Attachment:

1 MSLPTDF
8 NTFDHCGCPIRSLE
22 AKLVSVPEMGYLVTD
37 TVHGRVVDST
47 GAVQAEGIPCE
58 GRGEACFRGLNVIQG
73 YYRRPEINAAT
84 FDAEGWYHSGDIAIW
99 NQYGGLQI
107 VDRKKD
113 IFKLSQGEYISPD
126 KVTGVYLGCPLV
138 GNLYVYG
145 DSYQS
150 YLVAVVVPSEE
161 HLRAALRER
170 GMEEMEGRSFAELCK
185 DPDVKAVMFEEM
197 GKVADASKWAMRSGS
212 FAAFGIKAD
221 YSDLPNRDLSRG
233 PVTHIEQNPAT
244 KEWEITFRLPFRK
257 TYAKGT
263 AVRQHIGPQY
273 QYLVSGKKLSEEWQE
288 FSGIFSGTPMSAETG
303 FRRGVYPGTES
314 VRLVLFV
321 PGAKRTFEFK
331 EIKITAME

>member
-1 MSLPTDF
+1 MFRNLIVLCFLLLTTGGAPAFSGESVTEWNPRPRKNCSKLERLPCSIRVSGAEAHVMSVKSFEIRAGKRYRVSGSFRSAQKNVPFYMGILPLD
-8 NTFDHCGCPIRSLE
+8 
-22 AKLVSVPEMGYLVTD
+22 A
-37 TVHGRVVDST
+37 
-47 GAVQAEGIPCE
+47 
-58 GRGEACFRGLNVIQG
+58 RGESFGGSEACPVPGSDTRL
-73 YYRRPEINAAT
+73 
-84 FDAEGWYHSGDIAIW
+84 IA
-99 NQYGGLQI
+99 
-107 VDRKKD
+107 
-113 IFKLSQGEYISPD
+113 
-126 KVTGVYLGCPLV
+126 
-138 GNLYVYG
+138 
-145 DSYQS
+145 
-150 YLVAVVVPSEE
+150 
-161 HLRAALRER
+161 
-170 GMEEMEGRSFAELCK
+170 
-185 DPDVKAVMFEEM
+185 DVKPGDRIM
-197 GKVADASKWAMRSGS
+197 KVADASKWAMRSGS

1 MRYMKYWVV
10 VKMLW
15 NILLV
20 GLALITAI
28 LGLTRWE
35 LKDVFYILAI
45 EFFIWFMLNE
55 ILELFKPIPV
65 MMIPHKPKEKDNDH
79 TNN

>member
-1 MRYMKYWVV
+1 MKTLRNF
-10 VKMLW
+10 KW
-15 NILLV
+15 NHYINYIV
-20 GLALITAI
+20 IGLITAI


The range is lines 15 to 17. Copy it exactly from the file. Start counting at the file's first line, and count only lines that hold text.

150 YLVAVVVPSEE
161 HLRAALRER
170 GMEEMEGRSFAELCK